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Introduction to i18n
Chapter 8 - Input from Keyboard

it is obvious that a text editor needs ability to input text from keyboard, otherwise the text editor is entirely useless. Similarly, an internationalized text editor needs ability to input characters used for various languages. Other softwares such as shells, libraries such as readline, environments such as consoles and X terminal emulators, script languages such as perl, tcl/tk, python, and ruby, and application softwares such as word processors, draw and paints, file managers such as Midnight Commander, web browsers, mailers, and so on also need ability to input internationalized text. Otherwise these softwares are entirely useless.

There are various languages in the world. Thus, proper input methods vary from languages to languages.

Different technologies are used for these languages. The aim of this chapter is to introduce technologies for them.

8.1 Non-X Softwares

Ideally, it is a responsibility for console and X terminal emulators to supply an input method. This situation is already achieved for simple languages which don't need complicated input methods. Thus, non-X softwares don't need to care about input methods.

There are a few Debian packages for consoles and X terminal emulators which supply input methods for particular languages.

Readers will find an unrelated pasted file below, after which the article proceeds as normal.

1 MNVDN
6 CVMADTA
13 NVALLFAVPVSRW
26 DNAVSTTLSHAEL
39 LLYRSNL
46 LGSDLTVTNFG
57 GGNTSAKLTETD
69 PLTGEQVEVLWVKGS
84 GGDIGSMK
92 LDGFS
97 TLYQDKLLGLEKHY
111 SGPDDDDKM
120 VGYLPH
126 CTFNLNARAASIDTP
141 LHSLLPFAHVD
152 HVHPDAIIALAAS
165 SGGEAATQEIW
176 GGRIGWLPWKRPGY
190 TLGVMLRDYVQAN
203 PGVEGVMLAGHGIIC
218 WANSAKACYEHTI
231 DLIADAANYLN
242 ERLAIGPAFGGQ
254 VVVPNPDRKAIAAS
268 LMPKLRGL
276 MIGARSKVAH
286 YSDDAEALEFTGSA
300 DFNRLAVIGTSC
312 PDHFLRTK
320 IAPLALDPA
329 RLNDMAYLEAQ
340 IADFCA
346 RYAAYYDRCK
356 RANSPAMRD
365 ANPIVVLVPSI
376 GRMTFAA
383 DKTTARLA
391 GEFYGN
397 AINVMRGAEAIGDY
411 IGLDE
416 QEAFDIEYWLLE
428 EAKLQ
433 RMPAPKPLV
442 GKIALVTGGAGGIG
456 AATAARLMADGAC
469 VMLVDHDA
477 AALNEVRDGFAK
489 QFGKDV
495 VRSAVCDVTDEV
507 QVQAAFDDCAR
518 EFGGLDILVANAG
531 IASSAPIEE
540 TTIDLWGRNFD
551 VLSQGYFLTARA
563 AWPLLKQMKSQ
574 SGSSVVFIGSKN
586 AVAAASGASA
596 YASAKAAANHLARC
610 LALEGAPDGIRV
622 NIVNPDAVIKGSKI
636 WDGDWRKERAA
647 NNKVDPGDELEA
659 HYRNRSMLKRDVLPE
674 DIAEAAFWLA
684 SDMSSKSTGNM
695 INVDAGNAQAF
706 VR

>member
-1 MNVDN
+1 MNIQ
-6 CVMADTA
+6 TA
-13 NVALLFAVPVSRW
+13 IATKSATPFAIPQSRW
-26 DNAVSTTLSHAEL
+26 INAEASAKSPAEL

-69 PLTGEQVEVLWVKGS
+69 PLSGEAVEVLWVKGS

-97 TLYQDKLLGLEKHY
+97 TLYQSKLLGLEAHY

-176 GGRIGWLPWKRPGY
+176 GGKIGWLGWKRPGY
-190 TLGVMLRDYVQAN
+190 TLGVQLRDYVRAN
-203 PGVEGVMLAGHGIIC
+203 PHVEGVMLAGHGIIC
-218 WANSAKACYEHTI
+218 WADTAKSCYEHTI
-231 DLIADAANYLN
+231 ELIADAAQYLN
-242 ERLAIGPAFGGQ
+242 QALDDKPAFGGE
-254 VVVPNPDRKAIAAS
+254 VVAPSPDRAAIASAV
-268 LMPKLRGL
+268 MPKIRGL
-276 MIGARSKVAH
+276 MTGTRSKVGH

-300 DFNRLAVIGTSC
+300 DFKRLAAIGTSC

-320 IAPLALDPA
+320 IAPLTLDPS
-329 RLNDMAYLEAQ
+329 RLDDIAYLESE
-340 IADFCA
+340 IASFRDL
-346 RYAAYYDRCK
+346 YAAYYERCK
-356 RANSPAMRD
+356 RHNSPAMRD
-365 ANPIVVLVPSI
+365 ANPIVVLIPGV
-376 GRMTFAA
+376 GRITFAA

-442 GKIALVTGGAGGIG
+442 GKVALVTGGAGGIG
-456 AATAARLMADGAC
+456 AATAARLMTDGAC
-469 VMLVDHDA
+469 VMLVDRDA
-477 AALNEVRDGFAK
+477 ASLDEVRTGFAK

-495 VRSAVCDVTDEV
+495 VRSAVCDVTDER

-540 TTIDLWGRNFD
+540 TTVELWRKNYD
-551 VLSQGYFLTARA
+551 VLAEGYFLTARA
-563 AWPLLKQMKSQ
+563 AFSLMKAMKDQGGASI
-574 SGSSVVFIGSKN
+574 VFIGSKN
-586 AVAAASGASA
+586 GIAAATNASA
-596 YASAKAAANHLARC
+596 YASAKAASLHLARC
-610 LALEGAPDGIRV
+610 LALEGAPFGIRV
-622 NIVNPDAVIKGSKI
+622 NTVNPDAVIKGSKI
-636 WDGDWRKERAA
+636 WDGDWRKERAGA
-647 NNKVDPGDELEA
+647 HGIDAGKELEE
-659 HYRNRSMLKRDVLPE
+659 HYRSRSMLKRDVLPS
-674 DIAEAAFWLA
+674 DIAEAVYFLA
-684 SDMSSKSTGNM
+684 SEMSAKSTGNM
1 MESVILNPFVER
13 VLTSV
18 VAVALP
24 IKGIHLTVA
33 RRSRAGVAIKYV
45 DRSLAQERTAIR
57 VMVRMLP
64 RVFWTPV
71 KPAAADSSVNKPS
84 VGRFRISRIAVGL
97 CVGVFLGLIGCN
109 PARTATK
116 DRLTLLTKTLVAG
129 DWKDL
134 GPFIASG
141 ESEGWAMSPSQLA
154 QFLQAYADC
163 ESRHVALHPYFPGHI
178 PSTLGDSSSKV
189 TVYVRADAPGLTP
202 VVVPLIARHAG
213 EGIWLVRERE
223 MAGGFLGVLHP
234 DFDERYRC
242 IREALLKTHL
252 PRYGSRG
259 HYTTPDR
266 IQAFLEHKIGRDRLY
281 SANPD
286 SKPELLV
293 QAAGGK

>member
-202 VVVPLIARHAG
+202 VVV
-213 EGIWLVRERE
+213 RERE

xiterm in xiterm+thai package

Thai characters


Korean Hangul

cxtermb5 in cxterm-big5 package

Big5 traditional Chinese ideograms


CN-GB simplified Chinese ideograms

And more, there are a few softwares which supply input methods for existing console environment.


Japanese (needs SKK as a conversion engine)


Japanese (needs Wnn as a conversion engine; not avaliable as a Debian package)


Japanese (needs Canna as a conversion engine; not avaliable as a Debian package)

However, since input methods for complex languages have not been available historically, a few non-X softwares have been developed with input methods.


A text editor which can input Japanese (needs Canna as a conversion engine.)


A text editor which can input Japanese (needs Canna as a conversion engine.)


A text editor which can input Japanese (needs Canna as a conversion engine.)

You have to take care of the differences between number of characters, columns, and bytes. For example, you can find immediately that bash cannot handle UTF-8 input properly when you invoke bash on UTF-8 Xterm and push BackSpace key. This is because readline always erase one column on the screen and one byte in the internal buffer for one stroke of 'BackSpace' key. To solve this problem, wide character should be used for internal processing. One stroke of 'BackSpace' should erase wcwidth() columns on the screen and one wchar_t unit in the internal buffer.

8.2 X Softwares

X11R5 is the first internationalized version of X Window System. However, X11R5 supplied two sample implements of international text input. They are Xsi and Ximp. Existence of two different protocols was an annoying situation. However, X11R6 determined XIM, a new protocol for internationalized text input, as the standard. Internationalized X softwares should support text input using XIM.

They are designed using server-client model. The client calls the server when necessary. The server supplies conversion from key stroke to internationalized text.